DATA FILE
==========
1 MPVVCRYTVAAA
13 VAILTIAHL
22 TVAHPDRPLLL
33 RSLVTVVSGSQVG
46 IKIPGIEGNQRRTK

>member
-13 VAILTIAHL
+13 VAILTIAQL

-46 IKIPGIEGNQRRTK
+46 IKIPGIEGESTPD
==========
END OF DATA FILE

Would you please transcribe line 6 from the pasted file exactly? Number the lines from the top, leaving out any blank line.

>member